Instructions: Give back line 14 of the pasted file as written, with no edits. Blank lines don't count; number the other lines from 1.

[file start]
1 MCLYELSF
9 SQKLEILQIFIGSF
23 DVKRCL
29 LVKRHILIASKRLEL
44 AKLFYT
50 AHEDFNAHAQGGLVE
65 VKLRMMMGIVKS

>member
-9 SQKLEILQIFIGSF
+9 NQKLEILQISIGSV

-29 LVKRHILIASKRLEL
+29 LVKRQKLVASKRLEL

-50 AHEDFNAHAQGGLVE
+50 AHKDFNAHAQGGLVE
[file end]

+50 AHKDFNAHAQGGLVE